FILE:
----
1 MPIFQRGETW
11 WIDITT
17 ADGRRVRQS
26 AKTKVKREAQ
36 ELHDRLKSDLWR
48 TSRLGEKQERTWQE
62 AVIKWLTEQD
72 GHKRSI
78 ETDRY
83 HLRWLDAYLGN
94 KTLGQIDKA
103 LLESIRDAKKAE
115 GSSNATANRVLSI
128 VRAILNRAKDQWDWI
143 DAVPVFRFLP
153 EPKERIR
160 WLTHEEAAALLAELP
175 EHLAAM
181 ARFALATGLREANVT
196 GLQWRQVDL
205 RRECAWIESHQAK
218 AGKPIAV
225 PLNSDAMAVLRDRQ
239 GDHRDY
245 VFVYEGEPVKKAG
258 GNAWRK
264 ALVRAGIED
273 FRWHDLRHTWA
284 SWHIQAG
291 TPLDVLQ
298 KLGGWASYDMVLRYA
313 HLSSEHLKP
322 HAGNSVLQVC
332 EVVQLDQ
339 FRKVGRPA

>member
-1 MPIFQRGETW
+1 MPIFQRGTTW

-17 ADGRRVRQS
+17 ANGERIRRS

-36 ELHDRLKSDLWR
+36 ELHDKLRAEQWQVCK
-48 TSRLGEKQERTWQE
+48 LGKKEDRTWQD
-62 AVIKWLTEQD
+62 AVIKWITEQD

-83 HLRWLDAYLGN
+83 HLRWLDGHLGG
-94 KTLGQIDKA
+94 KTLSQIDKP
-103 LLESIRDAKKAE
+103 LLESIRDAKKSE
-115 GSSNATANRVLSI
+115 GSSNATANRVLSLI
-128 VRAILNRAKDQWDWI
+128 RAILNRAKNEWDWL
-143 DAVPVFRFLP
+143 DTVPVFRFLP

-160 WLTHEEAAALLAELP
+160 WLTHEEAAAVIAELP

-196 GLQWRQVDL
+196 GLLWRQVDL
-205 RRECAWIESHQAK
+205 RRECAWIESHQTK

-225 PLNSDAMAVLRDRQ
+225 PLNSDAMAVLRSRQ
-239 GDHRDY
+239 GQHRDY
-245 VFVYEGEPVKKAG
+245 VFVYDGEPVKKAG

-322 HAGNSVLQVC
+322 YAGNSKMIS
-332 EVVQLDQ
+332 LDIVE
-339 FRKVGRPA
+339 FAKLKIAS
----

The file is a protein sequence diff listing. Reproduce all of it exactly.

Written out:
1 MPIFQRGETW
11 WIDITT
17 ADGRRVRQS
26 AKTKVKREAQ
36 ELHDRLKSDLWR
48 TSRLGEKQERTWQE
62 AVIKWLTEQD
72 GHKRSI
78 ETDRY
83 HLRWLDAYLGN
94 KTLGQIDKA
103 LLESIRDAKKAE
115 GSSNATANRVLSI
128 VRAILNRAKDQWDWI
143 DAVPVFRFLP
153 EPKERIR
160 WLTHEEAAALLAELP
175 EHLAAM
181 ARFALATGLREANVT
196 GLQWRQVDL
205 RRECAWIESHQAK
218 AGKPIAV
225 PLNSDAMAVLRDRQ
239 GDHRDY
245 VFVYEGEPVKKAG
258 GNAWRK
264 ALVRAGIED
273 FRWHDLRHTWA
284 SWHIQAG
291 TPLDVLQ
298 KLGGWASYDMVLRYA
313 HLSSEHLKP
322 HAGNSVLQVC
332 EVVQLDQ
339 FRKVGRPA

>member
-1 MPIFQRGETW
+1 MPIFQRGTTW

-17 ADGRRVRQS
+17 ANGERIRRS

-36 ELHDRLKSDLWR
+36 ELHDKLRAEQWQVCK
-48 TSRLGEKQERTWQE
+48 LGKKEDRTWQD
-62 AVIKWLTEQD
+62 AVIKWITEQD

-83 HLRWLDAYLGN
+83 HLRWLDGHLGG
-94 KTLGQIDKA
+94 KTLSQIDKP
-103 LLESIRDAKKAE
+103 LLESIRDAKKSE
-115 GSSNATANRVLSI
+115 GSSNATANRVLSLI
-128 VRAILNRAKDQWDWI
+128 RAILNRAKNEWDWL
-143 DAVPVFRFLP
+143 DTVPVFRFLP

-160 WLTHEEAAALLAELP
+160 WLTHEEAAAVIAELP

-196 GLQWRQVDL
+196 GLLWRQVDL
-205 RRECAWIESHQAK
+205 RRECAWIESHQTK

-225 PLNSDAMAVLRDRQ
+225 PLNSDAMAVLRSRQ
-239 GDHRDY
+239 GQHRDY
-245 VFVYEGEPVKKAG
+245 VFVYDGEPVKKAG

-322 HAGNSVLQVC
+322 YAGNSKMIS
-332 EVVQLDQ
+332 LDIVE
-339 FRKVGRPA
+339 FAKLKIAS